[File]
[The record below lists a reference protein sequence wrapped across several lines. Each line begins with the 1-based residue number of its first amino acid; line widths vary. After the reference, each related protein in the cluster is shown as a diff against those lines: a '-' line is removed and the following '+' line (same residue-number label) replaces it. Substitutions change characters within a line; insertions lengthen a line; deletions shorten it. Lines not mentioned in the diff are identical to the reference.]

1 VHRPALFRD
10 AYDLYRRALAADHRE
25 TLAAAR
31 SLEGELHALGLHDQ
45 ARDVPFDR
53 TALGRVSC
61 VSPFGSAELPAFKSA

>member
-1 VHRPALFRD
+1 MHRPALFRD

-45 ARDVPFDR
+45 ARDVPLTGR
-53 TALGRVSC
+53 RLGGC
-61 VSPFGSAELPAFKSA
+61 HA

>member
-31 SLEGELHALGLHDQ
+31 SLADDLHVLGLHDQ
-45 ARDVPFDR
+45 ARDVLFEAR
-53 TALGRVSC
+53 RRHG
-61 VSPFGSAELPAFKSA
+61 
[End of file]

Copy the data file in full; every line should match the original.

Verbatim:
[The record below lists a reference protein sequence wrapped across several lines. Each line begins with the 1-based residue number of its first amino acid; line widths vary. After the reference, each related protein in the cluster is shown as a diff against those lines: a '-' line is removed and the following '+' line (same residue-number label) replaces it. Substitutions change characters within a line; insertions lengthen a line; deletions shorten it. Lines not mentioned in the diff are identical to the reference.]

1 VHRPALFRD
10 AYDLYRRALAADHRE
25 TLAAAR
31 SLEGELHALGLHDQ
45 ARDVPFDR
53 TALGRVSC
61 VSPFGSAELPAFKSA

>member
-1 VHRPALFRD
+1 MHRPALFRD

-45 ARDVPFDR
+45 ARDVPLTGR
-53 TALGRVSC
+53 RLGGC
-61 VSPFGSAELPAFKSA
+61 HA

>member
-31 SLEGELHALGLHDQ
+31 SLADDLHVLGLHDQ
-45 ARDVPFDR
+45 ARDVLFEAR
-53 TALGRVSC
+53 RRHG
-61 VSPFGSAELPAFKSA
+61 